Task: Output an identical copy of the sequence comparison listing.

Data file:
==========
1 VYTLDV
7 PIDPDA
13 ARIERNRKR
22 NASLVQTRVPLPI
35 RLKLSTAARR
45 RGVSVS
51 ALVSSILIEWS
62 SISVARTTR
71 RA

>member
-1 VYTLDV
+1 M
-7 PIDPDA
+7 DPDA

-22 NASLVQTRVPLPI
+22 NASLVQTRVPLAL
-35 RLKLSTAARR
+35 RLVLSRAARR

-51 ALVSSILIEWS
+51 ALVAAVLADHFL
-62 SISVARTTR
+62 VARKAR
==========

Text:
1 VYTLDV
7 PIDPDA
13 ARIERNRKR
22 NASLVQTRVPLPI
35 RLKLSTAARR
45 RGVSVS
51 ALVSSILIEWS
62 SISVARTTR
71 RA

>member
-1 VYTLDV
+1 M
-7 PIDPDA
+7 DPDA

-22 NASLVQTRVPLPI
+22 NASLVQTRVPLAL
-35 RLKLSTAARR
+35 RLVLSRAARR

-51 ALVSSILIEWS
+51 ALVAAVLADHFL
-62 SISVARTTR
+62 VARKAR